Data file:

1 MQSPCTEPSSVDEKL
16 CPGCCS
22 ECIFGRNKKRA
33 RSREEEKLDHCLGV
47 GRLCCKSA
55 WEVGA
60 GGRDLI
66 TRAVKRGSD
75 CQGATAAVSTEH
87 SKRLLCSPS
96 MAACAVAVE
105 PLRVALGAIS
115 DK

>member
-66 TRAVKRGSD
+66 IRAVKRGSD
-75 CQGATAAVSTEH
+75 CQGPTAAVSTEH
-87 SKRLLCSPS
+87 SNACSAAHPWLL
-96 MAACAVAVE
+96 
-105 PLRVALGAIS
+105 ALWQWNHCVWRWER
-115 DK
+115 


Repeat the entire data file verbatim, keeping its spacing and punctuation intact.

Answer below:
1 MQSPCTEPSSVDEKL
16 CPGCCS
22 ECIFGRNKKRA
33 RSREEEKLDHCLGV
47 GRLCCKSA
55 WEVGA
60 GGRDLI
66 TRAVKRGSD
75 CQGATAAVSTEH
87 SKRLLCSPS
96 MAACAVAVE
105 PLRVALGAIS
115 DK

>member
-66 TRAVKRGSD
+66 IRAVKRGSD
-75 CQGATAAVSTEH
+75 CQGPTAAVSTEH
-87 SKRLLCSPS
+87 SNACSAAHPWLL
-96 MAACAVAVE
+96 
-105 PLRVALGAIS
+105 ALWQWNHCVWRWER
-115 DK
+115 